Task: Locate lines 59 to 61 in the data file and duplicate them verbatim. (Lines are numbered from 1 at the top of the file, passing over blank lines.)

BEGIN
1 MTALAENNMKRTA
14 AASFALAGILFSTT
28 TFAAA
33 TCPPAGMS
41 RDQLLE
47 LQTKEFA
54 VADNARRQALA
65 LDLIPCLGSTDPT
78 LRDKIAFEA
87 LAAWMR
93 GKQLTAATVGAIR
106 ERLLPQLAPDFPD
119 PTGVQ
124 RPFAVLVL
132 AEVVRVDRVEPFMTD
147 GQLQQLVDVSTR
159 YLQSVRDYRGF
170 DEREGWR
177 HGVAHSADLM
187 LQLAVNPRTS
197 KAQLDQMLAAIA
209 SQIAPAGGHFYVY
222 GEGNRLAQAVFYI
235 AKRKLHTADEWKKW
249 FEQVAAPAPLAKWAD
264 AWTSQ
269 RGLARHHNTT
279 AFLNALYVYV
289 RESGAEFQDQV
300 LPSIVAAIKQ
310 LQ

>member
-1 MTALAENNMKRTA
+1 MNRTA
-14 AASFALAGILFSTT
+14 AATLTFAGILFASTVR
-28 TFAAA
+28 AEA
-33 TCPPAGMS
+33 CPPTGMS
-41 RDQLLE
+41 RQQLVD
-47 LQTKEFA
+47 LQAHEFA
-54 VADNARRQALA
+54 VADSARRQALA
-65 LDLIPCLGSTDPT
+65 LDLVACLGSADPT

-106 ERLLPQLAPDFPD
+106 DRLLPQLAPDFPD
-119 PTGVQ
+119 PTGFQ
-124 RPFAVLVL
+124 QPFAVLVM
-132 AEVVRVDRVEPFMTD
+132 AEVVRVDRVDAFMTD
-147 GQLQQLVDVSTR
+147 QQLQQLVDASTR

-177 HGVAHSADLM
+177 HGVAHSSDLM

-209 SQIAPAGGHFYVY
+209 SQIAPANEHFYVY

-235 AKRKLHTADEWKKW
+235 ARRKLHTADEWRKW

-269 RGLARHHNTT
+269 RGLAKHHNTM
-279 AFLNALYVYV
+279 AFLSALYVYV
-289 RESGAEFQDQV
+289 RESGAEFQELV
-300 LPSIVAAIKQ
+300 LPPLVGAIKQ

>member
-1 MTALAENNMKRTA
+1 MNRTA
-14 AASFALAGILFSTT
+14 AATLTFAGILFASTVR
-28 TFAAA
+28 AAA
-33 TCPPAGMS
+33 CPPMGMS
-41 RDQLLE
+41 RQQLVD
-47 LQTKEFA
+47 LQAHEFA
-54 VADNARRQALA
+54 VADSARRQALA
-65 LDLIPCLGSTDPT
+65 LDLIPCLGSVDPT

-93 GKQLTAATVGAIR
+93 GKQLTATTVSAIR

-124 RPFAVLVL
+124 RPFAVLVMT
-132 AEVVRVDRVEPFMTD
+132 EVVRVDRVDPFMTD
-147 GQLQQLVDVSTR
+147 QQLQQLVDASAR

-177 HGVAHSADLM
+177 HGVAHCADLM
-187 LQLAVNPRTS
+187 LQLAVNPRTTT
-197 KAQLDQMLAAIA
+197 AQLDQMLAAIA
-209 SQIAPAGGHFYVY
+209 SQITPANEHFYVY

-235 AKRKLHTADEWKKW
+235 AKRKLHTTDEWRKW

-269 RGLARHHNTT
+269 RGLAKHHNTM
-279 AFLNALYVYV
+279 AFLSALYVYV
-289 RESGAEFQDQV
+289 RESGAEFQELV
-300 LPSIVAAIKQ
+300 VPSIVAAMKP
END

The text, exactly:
-177 HGVAHSADLM
+177 HGVAHSSDLM

-209 SQIAPAGGHFYVY